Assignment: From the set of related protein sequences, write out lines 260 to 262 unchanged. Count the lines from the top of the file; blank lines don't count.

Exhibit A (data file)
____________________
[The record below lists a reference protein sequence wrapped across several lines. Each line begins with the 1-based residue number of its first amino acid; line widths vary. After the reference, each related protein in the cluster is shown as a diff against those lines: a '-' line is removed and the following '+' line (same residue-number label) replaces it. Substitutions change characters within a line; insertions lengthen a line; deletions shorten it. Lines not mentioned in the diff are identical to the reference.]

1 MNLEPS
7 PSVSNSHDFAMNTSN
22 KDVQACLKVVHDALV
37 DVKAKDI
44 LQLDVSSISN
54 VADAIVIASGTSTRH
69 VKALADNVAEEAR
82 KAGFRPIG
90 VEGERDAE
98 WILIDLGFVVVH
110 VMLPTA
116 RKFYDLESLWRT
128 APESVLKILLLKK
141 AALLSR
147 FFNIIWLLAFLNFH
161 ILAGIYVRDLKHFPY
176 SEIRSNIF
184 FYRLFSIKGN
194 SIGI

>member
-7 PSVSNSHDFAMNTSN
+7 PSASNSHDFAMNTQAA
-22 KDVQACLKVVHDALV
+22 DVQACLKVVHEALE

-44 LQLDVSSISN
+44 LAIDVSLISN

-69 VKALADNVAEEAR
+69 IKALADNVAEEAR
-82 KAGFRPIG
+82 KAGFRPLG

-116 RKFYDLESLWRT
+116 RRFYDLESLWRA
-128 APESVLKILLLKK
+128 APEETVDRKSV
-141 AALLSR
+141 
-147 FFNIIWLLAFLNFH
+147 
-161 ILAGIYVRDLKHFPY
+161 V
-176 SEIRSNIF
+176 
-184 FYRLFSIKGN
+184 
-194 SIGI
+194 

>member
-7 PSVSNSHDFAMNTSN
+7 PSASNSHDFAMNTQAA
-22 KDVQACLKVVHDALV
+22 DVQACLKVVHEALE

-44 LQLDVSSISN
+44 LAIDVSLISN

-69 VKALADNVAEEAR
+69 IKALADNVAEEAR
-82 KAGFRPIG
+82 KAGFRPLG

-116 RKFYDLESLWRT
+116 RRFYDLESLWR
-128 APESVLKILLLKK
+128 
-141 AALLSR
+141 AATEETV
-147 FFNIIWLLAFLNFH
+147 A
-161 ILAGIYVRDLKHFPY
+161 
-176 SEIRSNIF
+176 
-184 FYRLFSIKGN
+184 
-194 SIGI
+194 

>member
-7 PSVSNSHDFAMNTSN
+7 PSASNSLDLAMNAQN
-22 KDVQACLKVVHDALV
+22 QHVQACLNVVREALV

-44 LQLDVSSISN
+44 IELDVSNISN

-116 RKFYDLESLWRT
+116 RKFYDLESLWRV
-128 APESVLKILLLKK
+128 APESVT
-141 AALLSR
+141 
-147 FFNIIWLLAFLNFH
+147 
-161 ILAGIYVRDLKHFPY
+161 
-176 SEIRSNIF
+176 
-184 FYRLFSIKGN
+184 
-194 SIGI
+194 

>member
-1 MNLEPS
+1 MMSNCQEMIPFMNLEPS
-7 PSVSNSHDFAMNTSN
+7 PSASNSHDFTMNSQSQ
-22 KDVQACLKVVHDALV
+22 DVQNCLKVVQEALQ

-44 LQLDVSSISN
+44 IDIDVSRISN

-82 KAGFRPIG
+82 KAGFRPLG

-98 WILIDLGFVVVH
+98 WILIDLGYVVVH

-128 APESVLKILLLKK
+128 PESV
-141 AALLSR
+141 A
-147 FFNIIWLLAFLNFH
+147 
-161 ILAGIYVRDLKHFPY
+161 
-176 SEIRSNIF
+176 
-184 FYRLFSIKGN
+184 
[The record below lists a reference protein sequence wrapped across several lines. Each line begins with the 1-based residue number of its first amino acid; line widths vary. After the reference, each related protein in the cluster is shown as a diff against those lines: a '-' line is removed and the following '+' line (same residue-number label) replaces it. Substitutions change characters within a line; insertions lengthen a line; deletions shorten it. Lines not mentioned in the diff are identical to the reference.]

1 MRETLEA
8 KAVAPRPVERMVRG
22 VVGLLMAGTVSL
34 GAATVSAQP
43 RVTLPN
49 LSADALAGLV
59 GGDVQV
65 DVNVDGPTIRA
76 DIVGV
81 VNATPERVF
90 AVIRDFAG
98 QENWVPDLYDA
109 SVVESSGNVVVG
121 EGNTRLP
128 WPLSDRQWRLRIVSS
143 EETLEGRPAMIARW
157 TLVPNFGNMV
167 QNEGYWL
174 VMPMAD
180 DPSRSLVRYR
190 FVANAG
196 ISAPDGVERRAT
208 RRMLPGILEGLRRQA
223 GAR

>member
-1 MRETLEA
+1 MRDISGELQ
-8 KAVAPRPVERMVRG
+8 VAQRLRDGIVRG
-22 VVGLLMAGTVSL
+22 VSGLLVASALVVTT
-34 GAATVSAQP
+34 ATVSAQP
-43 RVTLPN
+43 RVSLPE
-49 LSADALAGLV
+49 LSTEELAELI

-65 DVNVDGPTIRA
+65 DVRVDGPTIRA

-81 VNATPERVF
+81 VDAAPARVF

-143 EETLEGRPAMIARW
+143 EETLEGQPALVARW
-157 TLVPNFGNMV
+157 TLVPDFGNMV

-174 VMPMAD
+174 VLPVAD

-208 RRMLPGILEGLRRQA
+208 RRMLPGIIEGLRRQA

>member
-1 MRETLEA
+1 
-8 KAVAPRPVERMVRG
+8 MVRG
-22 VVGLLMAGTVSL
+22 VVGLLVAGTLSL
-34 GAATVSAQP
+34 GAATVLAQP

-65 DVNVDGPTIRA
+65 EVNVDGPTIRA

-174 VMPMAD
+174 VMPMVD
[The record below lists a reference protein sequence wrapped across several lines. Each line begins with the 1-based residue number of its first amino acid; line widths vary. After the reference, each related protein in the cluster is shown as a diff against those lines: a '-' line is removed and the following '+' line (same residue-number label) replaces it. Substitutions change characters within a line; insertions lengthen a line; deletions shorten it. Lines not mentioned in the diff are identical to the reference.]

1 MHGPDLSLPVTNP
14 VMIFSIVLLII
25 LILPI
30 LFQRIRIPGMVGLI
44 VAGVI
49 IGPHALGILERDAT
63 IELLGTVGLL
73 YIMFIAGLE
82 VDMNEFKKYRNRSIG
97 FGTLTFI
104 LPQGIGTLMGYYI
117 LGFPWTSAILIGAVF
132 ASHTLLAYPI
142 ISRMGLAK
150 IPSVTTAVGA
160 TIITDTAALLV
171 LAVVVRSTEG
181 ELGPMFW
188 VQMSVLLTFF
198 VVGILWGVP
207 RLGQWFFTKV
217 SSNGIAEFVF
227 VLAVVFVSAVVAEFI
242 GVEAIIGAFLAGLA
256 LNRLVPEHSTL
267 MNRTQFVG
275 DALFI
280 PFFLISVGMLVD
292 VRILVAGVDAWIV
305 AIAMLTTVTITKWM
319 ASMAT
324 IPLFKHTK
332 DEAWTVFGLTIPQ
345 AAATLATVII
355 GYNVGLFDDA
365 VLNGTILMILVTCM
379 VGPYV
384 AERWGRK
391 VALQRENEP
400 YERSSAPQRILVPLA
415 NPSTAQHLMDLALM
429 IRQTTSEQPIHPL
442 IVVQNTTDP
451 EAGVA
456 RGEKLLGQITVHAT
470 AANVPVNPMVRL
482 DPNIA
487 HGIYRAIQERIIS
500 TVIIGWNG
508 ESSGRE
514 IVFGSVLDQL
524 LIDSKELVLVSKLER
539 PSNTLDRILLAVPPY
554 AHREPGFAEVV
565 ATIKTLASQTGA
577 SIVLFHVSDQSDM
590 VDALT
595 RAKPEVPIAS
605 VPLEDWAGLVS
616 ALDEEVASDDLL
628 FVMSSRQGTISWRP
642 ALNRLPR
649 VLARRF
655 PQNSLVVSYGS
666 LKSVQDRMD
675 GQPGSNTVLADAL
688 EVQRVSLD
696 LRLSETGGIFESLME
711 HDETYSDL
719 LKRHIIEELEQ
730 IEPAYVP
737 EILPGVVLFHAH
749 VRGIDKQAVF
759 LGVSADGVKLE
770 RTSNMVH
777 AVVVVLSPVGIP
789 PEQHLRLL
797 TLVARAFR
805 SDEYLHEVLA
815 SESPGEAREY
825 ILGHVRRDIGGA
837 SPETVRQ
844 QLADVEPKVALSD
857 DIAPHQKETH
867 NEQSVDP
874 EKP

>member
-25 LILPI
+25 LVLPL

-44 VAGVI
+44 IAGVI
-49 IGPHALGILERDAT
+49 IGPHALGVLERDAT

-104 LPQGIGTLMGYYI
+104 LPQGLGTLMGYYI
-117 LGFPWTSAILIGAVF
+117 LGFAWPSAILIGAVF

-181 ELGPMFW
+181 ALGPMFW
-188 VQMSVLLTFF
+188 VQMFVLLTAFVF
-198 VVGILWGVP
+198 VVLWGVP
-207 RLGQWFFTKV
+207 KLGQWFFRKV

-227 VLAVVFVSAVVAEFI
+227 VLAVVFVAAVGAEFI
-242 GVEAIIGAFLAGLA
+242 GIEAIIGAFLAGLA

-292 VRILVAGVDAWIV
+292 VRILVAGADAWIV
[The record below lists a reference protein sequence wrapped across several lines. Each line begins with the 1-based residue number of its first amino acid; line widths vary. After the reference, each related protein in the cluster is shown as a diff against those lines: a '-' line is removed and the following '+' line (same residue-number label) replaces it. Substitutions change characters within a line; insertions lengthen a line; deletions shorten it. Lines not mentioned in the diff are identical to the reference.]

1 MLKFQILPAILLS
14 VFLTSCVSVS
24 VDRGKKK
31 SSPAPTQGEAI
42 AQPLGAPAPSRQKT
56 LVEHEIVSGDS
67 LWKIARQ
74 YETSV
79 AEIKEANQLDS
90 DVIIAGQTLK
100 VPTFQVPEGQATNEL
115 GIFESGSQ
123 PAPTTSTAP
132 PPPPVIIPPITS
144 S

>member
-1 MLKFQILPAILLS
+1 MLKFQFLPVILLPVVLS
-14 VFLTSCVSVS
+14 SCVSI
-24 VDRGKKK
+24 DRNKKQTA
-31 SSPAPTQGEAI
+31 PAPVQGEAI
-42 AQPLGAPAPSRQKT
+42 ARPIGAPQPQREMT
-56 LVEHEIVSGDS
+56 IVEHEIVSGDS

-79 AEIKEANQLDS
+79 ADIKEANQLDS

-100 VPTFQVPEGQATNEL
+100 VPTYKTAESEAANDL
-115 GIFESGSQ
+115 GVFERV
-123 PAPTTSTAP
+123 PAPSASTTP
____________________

759 LGVSADGVKLE
770 RTSNMVH
777 AVVVVLSPVGIP